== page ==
A new automated method of distributing GPS encryption keys

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Canada will be the first allied nation to adopt over-the-air distribution (OTAD), this GPS encryption will protect the CAF’ GPS from malicious behaviour: jamming and spoofing.

“Let’s say I’m talking to another person. To interfere or jam, you would just talk louder than me, and they wouldn’t hear me,” explains Lieutenant-Colonel Pierre Blais, navigation warfare (NAVWAR) lead for Director General Space,

Spoofing is more of a deceptive tactic. “You imitate my voice and you tell the other person something, but there is no way for that person to know it’s not me,” says LCol Blais. “You are getting the wrong information, but you don’t know you are getting the wrong information.”

Choosing not to use it
Some users find the current process required to load GPS encryption keys on a receiving device—whether a handheld device or a vehicle—to be complicated and time consuming. And each device must be manually updated one at a time. As a result many users choose not to use encryption and unwittingly expose themselves to risk.

The efficient and secure method of OTAD of GPS encryption keys for compatible GPS receivers is the collaboration between the CAF, the Director General Space, Defence Research and Development Canada (DRDC), and the US Department of Defense.

“The information that we get from GPS is very important to almost everything we do, whether it’s navigation or communications,” said LCol Pierre Blais. “If we didn’t implement OTAD, the risk would be that people could be exposed to GPS jamming or spoofing.”

OTAD aims to improve on the current protection against both jamming and spoofing by making it easier to load encryption keys on each GPS device, making the use of encryption more ubiquitous.

Mediating Risk
DRDC’s expertise in GPS and navigation was used to ensure the new method presented no risk to current CAF military GPS users. In August 2014, the Canadian Army and DRDC participated in a one-week trial with the US to test the new method of key distribution.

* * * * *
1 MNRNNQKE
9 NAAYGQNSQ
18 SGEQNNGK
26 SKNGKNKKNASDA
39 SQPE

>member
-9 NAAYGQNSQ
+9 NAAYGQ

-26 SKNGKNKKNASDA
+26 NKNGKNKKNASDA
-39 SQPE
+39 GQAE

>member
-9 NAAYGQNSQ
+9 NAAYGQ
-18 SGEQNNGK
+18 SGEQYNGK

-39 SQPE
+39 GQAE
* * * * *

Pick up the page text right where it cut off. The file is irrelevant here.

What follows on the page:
Who will OTAD affect?

Between 8000 to 10 000 newer GPS receivers, such as the handheld Defence Advanced GPS Receivers, or “DAGR” units the Canadian Army uses, will be able to take advantage of automated distribution of encrypted GPS, with less effort required on the part of users than the previous method. Once a receiver is configured, encrypted keys will automatically update on a monthly basis and will not need to be updated for a year, provided the receiver is allowed to track satellites at least once per month and is not ‘zeroized’, or erased.

Using automated OTAD will mean more devices are likely to be protected by encryption as multiple devices can be updated automatically.

The use of GPS is ubiquitous during operations and having access to trusted position, navigation and timing data is critical to CAF operations.

“You get this trust from the encryption,” said Jeff Bird, DRDC navigation warfare defence scientist. “That’s really important. It allows you to know that you are connected to the real satellites, over an encrypted link.” As a result, the new method stands to increase the security of operations overall.

DRDC’s military grade GPS simulators, which act as artificial GPS satellites, can test any GPS device.

“I think, because of the expertise and the equipment that we’ve developed here to support GPS and Navigation Warfare, this has allowed us to bring this operational capability to the users, to Canada, quicker than other nations,” said Mr. Bird.

“I know many countries would like to have it. Currently we’re the only country outside the US to have access to OTAD,” added LCol Blais. DG Space is engaging with all of the stakeholders and environmental commanders to get the news out about this capability and to ensure the OTAD process is included in future training in support of PNT information assurance.

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